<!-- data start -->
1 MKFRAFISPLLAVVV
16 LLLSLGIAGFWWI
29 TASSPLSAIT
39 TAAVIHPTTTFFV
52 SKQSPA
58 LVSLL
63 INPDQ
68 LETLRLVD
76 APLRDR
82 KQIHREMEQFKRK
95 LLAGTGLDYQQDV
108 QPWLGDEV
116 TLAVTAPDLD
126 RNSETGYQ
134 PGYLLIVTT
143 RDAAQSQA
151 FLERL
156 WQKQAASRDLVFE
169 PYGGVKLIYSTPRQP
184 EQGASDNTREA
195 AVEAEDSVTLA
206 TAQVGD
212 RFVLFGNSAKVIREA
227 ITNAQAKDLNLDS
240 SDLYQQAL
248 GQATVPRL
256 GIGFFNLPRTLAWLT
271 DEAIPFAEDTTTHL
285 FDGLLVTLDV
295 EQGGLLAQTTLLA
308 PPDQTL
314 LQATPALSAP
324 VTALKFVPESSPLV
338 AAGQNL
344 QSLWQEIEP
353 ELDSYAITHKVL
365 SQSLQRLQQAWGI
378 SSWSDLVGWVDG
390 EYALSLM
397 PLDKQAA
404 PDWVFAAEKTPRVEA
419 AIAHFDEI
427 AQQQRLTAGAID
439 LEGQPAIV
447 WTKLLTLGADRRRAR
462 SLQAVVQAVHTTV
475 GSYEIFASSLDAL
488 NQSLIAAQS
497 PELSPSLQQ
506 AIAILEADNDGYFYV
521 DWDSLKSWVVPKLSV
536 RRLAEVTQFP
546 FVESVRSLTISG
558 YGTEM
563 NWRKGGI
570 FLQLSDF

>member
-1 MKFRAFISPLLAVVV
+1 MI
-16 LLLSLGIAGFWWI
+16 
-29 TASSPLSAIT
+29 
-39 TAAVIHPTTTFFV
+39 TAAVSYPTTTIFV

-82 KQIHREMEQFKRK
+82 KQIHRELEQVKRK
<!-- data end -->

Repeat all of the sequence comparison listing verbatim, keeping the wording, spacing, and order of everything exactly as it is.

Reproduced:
1 MKFRAFISPLLAVVV
16 LLLSLGIAGFWWI
29 TASSPLSAIT
39 TAAVIHPTTTFFV
52 SKQSPA
58 LVSLL
63 INPDQ
68 LETLRLVD
76 APLRDR
82 KQIHREMEQFKRK
95 LLAGTGLDYQQDV
108 QPWLGDEV
116 TLAVTAPDLD
126 RNSETGYQ
134 PGYLLIVTT
143 RDAAQSQA
151 FLERL
156 WQKQAASRDLVFE
169 PYGGVKLIYSTPRQP
184 EQGASDNTREA
195 AVEAEDSVTLA
206 TAQVGD
212 RFVLFGNSAKVIREA
227 ITNAQAKDLNLDS
240 SDLYQQAL
248 GQATVPRL
256 GIGFFNLPRTLAWLT
271 DEAIPFAEDTTTHL
285 FDGLLVTLDV
295 EQGGLLAQTTLLA
308 PPDQTL
314 LQATPALSAP
324 VTALKFVPESSPLV
338 AAGQNL
344 QSLWQEIEP
353 ELDSYAITHKVL
365 SQSLQRLQQAWGI
378 SSWSDLVGWVDG
390 EYALSLM
397 PLDKQAA
404 PDWVFAAEKTPRVEA
419 AIAHFDEI
427 AQQQRLTAGAID
439 LEGQPAIV
447 WTKLLTLGADRRRAR
462 SLQAVVQAVHTTV
475 GSYEIFASSLDAL
488 NQSLIAAQS
497 PELSPSLQQ
506 AIAILEADNDGYFYV
521 DWDSLKSWVVPKLSV
536 RRLAEVTQFP
546 FVESVRSLTISG
558 YGTEM
563 NWRKGGI
570 FLQLSDF

>member
-1 MKFRAFISPLLAVVV
+1 MI
-16 LLLSLGIAGFWWI
+16 
-29 TASSPLSAIT
+29 
-39 TAAVIHPTTTFFV
+39 TAAVSYPTTTIFV

-82 KQIHREMEQFKRK
+82 KQIHRELEQVKRK